1:17 God gave them learning. God’s blessing is not limited to physical well-being, but also includes outstanding intellectual development during their three years of Babylonian education. He thus enables them to be a blessing to their pagan neighbors and to build up the city where they have found themselves (cf. Jer. 29:5–7) while remaining true to their beliefs.

visions and dreams. With a view to what follows in the book (chs. 2; 4; 5), Daniel is distinguished from his companions in his ability to interpret dreams and visions, much as Joseph was in the court of Pharaoh (Gen. 40:8; 41:16).[4]


1:17 God gave them knowledge and skill in all literature: As Moses was educated in the knowledge of Egypt, so Daniel and his friends acquired a Chaldean education. The wisdom of the Chaldeans consisted of sciences current at the time, including the interpretation of omens communicated through astrology, the examination of livers, kidneys, and other animal entrails, and the examination of the organs and flight patterns of birds. Daniel had the additional advantage of understanding visions and dreams. In the ancient Near East dreams were considered a source of divine revelation, and thus their interpretation was highly valued. Daniel’s gift from God in this area put him far beyond the abilities of the Chaldean interpreters (4:5–9).[5]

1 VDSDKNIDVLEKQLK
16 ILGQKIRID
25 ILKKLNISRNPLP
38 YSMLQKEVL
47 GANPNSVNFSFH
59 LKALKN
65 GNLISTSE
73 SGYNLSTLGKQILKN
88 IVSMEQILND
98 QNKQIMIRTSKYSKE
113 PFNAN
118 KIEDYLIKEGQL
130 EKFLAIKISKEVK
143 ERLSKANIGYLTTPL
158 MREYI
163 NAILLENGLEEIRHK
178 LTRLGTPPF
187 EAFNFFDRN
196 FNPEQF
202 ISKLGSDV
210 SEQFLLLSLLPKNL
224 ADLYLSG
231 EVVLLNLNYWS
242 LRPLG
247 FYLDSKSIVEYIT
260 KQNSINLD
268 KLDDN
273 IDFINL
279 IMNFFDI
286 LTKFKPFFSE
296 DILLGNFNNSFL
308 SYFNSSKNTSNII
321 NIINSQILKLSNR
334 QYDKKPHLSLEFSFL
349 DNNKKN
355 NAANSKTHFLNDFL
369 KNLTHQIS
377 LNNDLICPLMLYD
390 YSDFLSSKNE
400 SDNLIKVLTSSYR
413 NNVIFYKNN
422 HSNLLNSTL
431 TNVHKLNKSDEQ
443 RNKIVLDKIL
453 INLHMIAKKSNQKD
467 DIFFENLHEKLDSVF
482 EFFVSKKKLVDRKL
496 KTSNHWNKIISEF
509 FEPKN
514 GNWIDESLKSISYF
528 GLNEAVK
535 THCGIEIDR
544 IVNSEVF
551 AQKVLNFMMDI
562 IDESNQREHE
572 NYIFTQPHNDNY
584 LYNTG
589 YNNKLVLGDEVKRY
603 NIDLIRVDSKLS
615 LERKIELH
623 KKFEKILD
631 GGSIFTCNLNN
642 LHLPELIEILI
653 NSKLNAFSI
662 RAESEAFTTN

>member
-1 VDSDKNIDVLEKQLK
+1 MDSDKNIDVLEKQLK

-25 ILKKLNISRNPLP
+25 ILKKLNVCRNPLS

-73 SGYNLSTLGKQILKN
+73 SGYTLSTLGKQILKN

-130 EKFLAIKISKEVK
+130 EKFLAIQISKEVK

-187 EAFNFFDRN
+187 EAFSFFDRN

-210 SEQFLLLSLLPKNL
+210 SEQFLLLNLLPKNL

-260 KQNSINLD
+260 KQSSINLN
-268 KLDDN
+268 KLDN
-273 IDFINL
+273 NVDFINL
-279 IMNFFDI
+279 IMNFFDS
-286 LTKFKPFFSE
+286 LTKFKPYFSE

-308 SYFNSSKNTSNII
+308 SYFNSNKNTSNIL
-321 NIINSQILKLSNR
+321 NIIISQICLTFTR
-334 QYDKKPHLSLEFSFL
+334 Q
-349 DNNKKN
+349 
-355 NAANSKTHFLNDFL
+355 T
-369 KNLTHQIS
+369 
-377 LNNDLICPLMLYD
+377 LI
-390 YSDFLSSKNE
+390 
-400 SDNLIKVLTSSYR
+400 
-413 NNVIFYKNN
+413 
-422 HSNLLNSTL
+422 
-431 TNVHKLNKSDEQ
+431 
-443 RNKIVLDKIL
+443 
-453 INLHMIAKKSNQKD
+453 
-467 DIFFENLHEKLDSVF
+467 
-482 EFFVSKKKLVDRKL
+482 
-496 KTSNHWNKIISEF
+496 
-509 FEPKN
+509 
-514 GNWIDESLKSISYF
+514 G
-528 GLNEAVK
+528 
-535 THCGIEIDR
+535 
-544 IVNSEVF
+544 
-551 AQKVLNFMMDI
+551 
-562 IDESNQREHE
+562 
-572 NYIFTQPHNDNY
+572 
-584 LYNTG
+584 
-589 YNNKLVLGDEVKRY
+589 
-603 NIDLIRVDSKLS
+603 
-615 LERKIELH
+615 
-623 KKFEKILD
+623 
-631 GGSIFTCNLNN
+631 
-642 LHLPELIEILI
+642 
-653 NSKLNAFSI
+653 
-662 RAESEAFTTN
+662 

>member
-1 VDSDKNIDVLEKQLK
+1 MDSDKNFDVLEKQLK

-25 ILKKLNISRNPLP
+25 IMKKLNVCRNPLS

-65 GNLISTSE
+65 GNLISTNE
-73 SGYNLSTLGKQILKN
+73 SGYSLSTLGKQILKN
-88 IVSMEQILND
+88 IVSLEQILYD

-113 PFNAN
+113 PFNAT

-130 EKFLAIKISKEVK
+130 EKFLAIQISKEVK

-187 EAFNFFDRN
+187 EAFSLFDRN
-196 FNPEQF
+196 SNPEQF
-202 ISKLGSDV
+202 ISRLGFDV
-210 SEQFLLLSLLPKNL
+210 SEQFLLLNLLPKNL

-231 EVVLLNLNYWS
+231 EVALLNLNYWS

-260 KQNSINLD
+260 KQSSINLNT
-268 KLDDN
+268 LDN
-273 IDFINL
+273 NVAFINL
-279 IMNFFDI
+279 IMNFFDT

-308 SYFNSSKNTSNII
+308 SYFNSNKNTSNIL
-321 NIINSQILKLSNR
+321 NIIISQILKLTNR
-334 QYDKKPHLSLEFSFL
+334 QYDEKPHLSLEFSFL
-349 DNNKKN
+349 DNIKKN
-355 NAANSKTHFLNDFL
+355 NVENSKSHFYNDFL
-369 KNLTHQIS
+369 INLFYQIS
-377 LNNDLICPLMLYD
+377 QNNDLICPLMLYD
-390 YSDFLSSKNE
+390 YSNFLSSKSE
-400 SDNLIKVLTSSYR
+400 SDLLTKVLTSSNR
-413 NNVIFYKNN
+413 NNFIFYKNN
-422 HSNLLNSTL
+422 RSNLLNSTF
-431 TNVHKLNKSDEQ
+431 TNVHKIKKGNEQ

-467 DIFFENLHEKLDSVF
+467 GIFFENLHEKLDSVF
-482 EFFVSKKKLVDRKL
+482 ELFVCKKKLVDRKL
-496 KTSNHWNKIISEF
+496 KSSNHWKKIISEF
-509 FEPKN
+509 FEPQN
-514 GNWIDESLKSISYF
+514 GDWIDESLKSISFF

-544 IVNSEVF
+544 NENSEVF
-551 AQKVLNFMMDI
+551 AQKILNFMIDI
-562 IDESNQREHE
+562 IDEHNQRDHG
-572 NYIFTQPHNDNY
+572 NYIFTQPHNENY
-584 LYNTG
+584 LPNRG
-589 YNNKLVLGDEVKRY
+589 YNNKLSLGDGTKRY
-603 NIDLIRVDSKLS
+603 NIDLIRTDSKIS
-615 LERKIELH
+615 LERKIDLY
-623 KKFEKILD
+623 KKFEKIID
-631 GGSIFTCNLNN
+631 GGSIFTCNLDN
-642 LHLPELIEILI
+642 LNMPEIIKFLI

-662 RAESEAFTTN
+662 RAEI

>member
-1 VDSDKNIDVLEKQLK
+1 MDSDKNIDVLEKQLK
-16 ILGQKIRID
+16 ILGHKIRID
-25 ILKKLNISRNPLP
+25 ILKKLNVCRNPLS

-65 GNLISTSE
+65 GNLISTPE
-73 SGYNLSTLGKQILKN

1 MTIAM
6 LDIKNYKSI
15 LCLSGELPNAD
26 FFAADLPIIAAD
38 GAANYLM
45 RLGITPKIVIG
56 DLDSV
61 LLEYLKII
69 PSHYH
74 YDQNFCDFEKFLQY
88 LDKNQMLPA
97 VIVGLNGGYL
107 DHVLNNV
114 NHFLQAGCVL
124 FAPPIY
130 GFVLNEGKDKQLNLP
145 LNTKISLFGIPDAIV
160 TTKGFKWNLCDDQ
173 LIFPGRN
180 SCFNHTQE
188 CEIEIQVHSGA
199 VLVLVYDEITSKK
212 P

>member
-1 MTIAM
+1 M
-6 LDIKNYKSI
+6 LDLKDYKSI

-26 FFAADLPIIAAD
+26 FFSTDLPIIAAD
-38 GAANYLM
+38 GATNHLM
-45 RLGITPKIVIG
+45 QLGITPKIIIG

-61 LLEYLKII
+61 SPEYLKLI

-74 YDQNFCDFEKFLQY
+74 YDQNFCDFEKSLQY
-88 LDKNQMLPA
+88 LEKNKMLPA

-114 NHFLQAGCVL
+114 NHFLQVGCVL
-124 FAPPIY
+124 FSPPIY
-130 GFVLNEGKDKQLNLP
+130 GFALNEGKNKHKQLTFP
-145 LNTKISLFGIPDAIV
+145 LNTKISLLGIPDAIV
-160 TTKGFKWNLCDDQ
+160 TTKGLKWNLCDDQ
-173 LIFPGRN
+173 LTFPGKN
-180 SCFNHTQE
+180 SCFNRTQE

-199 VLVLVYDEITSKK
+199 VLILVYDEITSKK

[1] MacArthur, J. (1997). Strength for today. Wheaton, IL: Crossway Books.

[2] Crossway Bibles. (2008). The ESV Study Bible (p. 1587). Wheaton, IL: Crossway Bibles.

[3] Barry, J. D., Mangum, D., Brown, D. R., Heiser, M. S., Custis, M., Ritzema, E., … Bomar, D. (2012, 2016). Faithlife Study Bible (Da 1:17). Bellingham, WA: Lexham Press.

[4] Sproul, R. C. (Ed.). (2015). The Reformation Study Bible: English Standard Version (2015 Edition) (p. 1465). Orlando, FL: Reformation Trust.

[5] Radmacher, E. D., Allen, R. B., & House, H. W. (1999). Nelson’s new illustrated Bible commentary (p. 1009). Nashville: T. Nelson Publishers.